“And when he has made an end of atoning for the Holy Place and the tent of meeting and the altar, he shall present the live goat. And Aaron shall lay both his hands on the head of the live goat, and confess over it all the iniquities of the people of Israel, and all their transgressions, all their sins. And he shall put them on the head of the goat and send it away into the wilderness by the hand of a man who is in readiness. The goat shall bear all their iniquities on itself to a remote area, and he shall let the goat go free in the wilderness. (Leviticus 16:20-22 ESV)
Aaron would confess the sins of the people over the head of the scapegoat before sending it out into the wilderness to be released.

Just a curious ritual given to the primitive Israelite nation? Or is there more in this than meets the eye?

Actually this ceremony tells us much about what happened when Jesus was crucified “outside the gate in order to sanctify the people through his own blood” (Hebrews 13:12).
Paul, Peter, and the writer of Hebrews all draw on this imagery to help us understand what happened at the cross – and afterward.
God presented him as a sacrifice of atonement, through faith in his blood. He did this to demonstrate his justice, because in his forbearance he had left the sins committed beforehand unpunished... (Romans 3:25 NIV)
For this reason he had to be made like his brothers in every way, in order that he might become a merciful and faithful high priest in service to God, and that he might make atonement for the sins of the people. ( Hebrews 2:17 NIV)
He himself bore our sins in his body on the tree, so that we might die to sins and live for righteousness; by his wounds you have been healed. (1 Peter 2:24 NIV)
Where the NIV translates atonement, the ESV uses propitiation. The words are virtually interchangeable for all practical purposes.
Propitiation in the Bible is very different from propitiation in the pagan religions. The pagan gods were vindictive and capricious. Those serving them would make sacrifices to placate the wrath of the gods and avert punishment – by poor crops, disaster on a city, etc.
In contrast, God Himself provides the propitiation for us. He provided the animals (for all creation is His) for the sacrifice that was brought to the Mercy Seat where He graciously received His people. In the New Testament, we discover that all of those animals that died were merely foreshadowing the time when the Son of God Himself would be sacrificed on the cross where he would, as our scapegoat, bear our sins.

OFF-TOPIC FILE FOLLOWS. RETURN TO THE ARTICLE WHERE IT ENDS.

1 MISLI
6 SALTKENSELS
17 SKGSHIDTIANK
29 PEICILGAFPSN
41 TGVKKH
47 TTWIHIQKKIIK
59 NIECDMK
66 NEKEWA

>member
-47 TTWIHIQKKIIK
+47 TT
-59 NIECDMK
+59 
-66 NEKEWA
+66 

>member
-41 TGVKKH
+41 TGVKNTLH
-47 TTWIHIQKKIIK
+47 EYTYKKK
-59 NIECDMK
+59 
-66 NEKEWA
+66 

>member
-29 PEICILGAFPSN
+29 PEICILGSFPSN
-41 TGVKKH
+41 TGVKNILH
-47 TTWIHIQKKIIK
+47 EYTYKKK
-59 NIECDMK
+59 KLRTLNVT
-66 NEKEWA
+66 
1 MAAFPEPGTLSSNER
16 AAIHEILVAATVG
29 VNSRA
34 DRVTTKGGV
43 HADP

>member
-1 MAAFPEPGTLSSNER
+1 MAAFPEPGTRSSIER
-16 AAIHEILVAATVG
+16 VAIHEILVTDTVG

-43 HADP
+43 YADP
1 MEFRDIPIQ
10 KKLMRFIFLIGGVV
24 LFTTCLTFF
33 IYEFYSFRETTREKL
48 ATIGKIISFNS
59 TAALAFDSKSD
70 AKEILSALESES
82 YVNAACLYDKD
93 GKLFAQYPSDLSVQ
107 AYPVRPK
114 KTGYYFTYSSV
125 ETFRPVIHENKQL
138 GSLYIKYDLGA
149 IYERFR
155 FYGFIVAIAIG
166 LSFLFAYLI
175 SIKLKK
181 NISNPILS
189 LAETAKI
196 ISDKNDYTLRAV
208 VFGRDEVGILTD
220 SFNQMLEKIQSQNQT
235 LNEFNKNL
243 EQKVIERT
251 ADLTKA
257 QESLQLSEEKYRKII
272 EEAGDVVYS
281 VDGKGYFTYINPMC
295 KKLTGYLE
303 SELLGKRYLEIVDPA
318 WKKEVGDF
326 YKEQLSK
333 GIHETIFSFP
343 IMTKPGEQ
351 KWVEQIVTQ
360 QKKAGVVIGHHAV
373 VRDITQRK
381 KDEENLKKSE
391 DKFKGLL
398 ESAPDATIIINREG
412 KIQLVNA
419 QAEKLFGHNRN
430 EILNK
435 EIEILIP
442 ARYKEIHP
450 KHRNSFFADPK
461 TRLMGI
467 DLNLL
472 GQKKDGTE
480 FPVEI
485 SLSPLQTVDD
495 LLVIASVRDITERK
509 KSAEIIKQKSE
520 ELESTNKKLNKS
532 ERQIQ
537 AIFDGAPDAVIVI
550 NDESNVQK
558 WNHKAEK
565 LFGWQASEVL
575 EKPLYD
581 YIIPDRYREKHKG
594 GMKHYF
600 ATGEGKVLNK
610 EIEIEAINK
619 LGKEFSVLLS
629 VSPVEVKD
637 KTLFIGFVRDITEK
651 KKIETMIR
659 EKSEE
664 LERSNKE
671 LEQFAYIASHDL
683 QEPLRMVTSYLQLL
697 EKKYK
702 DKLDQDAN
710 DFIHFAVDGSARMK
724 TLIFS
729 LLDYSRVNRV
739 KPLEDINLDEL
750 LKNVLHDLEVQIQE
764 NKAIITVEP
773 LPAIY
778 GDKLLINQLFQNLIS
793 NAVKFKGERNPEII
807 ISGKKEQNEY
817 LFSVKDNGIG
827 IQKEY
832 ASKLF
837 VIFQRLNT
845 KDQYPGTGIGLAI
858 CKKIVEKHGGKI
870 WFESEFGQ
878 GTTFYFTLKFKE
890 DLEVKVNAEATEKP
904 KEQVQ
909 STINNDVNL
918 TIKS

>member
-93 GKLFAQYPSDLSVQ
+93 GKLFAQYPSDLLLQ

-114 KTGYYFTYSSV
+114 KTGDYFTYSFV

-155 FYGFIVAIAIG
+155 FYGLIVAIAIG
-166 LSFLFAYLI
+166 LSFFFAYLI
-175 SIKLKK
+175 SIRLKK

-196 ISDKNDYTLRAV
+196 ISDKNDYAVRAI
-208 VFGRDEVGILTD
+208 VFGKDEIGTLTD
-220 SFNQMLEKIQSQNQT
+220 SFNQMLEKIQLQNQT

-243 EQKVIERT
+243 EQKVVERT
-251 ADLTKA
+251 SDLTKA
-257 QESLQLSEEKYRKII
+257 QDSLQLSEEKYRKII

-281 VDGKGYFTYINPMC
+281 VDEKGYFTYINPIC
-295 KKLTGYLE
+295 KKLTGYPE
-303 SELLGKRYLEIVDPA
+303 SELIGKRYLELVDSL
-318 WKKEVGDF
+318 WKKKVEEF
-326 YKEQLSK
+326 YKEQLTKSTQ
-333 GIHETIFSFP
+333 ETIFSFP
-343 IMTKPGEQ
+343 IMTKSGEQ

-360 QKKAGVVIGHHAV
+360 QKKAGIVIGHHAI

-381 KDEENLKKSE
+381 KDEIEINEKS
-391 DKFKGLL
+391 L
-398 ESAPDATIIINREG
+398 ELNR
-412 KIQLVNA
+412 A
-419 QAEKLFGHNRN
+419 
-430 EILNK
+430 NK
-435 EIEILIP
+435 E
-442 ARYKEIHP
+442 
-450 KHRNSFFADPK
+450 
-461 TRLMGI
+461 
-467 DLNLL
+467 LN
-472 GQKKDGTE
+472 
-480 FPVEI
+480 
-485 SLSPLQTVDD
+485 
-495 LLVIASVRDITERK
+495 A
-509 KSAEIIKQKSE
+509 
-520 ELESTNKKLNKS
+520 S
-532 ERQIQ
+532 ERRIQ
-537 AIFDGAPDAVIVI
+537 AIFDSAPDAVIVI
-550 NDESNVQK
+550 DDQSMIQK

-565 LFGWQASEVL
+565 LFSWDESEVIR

The Hebrew writer also lets us know that He did not need to offer purification for His own sins – for He had none. When He ascended back to the Father following His resurrection:
When Christ came as high priest of the good things that are already here, he went through the greater and more perfect tabernacle that is not man-made, that is to say, not a part of this creation. He did not enter by means of the blood of goats and calves; but he entered the Most Holy Place once for all by his own blood, having obtained eternal redemption. The blood of goats and bulls and the ashes of a heifer sprinkled on those who are ceremonially unclean sanctify them so that they are outwardly clean. How much more, then, will the blood of Christ, who through the eternal Spirit offered himself unblemished to God, cleanse our consciences from acts that lead to death, so that we may serve the living God! ( Hebrews 9:11-14 NIV)

In this blog yesterday, I mentioned an experience in a class discussion of the Day of Atonement and expressed amazement that even the regular teacher of that class who was an elder of that congregation did not know the gospel significance of Leviticus 16.

One reader suggested that I write concerning Leviticus 16 where the ritual for this solemn annual event is laid out. That is the background for this post. Do you now understand why I was amazed? I have not even explored the depths of the New Testament application of this ritual. This, alone, shows how we have short-changed our people by insisting that the Old Testament is virtually irrelevant to us today.